As a change of pace from the recent discussions on pole weapons, today’s blog is instead about a couple of rare but useful terms.
The first is “poliorcetics”, which means pertaining to the science and art of siegecraft, both its application and resistance. From the Ancient Greek πολιορκητικα (poliorkētika, “things related to sieges”).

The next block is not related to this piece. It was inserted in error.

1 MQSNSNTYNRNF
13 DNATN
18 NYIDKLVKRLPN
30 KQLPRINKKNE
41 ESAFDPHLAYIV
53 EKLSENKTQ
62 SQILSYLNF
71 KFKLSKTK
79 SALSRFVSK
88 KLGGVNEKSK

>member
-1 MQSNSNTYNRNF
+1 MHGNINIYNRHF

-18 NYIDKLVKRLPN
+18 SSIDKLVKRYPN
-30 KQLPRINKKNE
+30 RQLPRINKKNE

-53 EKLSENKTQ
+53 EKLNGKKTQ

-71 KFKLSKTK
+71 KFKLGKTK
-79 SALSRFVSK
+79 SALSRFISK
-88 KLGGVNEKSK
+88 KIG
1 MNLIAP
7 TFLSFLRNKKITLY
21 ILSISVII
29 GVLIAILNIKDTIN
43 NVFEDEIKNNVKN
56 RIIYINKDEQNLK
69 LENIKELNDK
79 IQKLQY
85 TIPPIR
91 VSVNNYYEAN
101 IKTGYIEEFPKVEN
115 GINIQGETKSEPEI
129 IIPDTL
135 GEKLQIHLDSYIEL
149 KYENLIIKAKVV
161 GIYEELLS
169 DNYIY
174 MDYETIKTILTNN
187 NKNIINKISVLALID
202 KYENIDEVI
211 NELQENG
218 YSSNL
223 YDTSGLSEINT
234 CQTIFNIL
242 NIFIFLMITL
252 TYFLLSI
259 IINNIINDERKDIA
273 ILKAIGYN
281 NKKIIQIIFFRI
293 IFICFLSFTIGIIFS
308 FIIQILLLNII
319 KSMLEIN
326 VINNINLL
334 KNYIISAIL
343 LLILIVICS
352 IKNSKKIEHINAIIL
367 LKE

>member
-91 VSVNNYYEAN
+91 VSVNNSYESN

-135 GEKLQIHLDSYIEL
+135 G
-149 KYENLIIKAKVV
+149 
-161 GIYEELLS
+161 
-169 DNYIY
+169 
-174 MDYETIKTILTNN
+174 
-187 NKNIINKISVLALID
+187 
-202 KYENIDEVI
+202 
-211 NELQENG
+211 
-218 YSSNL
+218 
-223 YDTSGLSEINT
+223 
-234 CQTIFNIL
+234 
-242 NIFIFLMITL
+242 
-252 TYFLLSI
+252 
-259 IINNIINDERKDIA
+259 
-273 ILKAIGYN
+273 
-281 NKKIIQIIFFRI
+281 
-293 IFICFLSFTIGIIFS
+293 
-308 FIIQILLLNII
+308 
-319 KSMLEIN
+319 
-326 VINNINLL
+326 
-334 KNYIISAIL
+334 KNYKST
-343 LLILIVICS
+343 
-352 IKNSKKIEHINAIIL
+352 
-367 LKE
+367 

The second term is “kūlgrinda”, a Lithuanian word meaning an underwater road or artificial ford. “Kul” means “stone”, so similar structures of wood or earth were known as Medgrindas and Žemgrinda. Underwater bridges were used during the Second, Korean and Vietnam wars, some of them capable of supporting tanks and trucks. I seem to recall in at least one instance the Russians constructed a crossing by driving damaged and obsolete vehicles into a river until they were piled high enough for the troops and tanks to cross safely.